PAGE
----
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Endocrine Abstracts (2016) 44 P64 | DOI: 10.1530/endoabs.44.P64

SFEBES2016 Poster Presentations Clinical biochemistry (28 abstracts)

Management of hyponatraemia in acute hospital admissions: Effect on length of stay, readmission and mortality

Aditi Sharma , Parizad Avari , Jasmeet Singh , Monica Anyasodor , Julia E. Ostberg & Senan Devendra

Watford General Hospital, West Hertfordshire Hospitals NHS Trust, Watford, UK.

Objective: Hyponatraemia is the most common electrolyte disturbance encountered in patients – yet its management remains challenging and variable. We audit the management of hyponatraemia in a busy district general hospital, focusing on length of stay (LOS), readmissions and mortality.

Methodology: A retrospective analysis was carried out of 30 consecutive inpatients alerted by the hospital biochemistry department with a sodium concentration of ≤135 mmol/l. The results were grouped into: mild (130–135 mmol/l), moderate (125–129 mmol/l) and severe (<125 mmol/l), Investigations assessed included: paired serum and urine osmolalities, urine sodium, cortisol, TSH, fluid status, fluid balance and medicines review. Outcomes assessed included LOS, readmission and mortality rate.

Results: Thirty patients (12 male, 18 female) with a mean age (±SD) of 75 (±16) years were included. The majority of patients (90%) had moderate to severe hyponatraemia with an equal representation of acute versus chronic hyponatraemia. Two thirds of patients with hyponatraemia were on medications exacerbating this, with only half of these having their offending drugs withheld. The full diagnostic work-up was only carried out in 10% of patients. Out of the thirty patients, three patients (10%) were admitted to ITU and four (13%) died in hospital. The median LOS was 12 days (IQR 7.75–24.25). In comparison, the hospital median LOS for all other acute admissions (both medical and surgical) during the same period was 1 day (IQR 0–5; P<0.001). Similarly the mortality and readmission rates between the hyponatraemia patients and other acute hospital admissions were 13% versus 3.6% (P=0.008) and 26% versus 14% (P=0.061) respectively.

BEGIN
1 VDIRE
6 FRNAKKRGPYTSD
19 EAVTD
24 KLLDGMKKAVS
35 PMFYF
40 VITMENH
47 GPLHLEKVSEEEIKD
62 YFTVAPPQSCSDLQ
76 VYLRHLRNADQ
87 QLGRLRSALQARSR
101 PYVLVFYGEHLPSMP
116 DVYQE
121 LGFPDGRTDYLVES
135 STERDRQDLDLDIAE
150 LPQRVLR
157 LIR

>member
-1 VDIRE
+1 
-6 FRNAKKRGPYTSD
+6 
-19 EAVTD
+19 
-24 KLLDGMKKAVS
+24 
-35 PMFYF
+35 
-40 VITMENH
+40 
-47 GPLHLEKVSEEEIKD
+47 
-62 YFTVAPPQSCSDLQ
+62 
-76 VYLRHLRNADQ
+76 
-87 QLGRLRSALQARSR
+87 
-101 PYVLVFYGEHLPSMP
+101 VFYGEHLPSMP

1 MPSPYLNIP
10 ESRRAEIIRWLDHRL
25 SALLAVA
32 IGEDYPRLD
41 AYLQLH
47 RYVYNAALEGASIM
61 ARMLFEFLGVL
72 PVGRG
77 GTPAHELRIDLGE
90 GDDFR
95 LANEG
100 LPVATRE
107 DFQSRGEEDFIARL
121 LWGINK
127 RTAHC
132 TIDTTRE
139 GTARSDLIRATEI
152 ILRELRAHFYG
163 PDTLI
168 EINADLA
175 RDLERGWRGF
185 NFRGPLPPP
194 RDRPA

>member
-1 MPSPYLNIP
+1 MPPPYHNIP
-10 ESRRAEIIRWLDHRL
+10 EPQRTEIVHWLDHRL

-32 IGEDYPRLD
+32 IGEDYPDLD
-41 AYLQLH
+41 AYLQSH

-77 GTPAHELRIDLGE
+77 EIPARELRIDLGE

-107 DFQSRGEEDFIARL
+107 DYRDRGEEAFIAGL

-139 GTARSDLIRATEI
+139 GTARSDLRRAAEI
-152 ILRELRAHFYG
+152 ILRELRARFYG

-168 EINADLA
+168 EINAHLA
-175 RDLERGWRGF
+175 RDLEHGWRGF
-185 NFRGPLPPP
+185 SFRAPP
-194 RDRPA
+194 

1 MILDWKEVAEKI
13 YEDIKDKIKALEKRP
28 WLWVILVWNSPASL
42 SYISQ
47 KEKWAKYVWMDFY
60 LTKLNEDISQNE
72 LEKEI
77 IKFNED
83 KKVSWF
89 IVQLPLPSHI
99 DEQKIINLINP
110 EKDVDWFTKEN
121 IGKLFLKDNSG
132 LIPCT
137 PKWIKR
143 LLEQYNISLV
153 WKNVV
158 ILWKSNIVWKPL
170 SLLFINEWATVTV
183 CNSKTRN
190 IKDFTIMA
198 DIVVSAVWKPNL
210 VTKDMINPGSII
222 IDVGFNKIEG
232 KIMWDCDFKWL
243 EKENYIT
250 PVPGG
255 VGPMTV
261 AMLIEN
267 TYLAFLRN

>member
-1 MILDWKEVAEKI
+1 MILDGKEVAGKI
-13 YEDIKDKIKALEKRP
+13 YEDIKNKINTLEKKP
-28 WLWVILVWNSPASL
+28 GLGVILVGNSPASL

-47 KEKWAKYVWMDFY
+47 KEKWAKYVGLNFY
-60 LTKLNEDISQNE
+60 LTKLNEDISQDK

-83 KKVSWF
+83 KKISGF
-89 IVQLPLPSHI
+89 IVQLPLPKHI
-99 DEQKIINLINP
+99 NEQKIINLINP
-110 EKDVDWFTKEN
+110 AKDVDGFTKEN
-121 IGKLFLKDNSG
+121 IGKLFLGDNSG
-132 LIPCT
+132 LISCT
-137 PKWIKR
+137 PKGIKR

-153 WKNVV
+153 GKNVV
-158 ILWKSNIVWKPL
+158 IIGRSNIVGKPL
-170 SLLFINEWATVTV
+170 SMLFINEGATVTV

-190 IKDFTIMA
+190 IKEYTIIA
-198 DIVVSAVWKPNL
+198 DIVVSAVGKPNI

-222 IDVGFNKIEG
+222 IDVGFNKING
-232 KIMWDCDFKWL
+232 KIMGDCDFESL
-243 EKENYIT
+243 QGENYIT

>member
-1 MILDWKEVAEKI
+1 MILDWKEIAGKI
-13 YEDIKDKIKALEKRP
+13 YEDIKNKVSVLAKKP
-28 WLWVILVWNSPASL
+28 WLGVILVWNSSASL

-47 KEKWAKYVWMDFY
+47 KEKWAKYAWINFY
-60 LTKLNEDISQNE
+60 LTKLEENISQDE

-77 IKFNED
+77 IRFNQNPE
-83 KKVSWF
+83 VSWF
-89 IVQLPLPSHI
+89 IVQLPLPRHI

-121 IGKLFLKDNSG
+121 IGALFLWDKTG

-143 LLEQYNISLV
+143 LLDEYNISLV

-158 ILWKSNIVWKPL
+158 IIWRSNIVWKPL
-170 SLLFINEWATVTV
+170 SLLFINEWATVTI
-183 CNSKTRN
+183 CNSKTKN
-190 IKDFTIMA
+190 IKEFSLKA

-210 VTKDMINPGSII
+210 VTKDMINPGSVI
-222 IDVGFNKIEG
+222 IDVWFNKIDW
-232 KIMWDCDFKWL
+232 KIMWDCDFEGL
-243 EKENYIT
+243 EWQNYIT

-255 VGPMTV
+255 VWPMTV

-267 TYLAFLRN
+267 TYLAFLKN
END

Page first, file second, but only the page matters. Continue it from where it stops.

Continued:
Conclusion: Hyponatraemia management remains challenging with a high variability and poor adherence to the European guidelines. In addition, we have demonstrated that hyponatraemia is associated with longer LOS and higher rates of mortality and readmission in patients. A specific hospital protocol on hyponatraemia management is being introduced to improve variability in diagnostic work-up.

Volume 44

Society for Endocrinology BES 2016

Brighton, UK
07 Nov 2016 - 09 Nov 2016

Society for Endocrinology 

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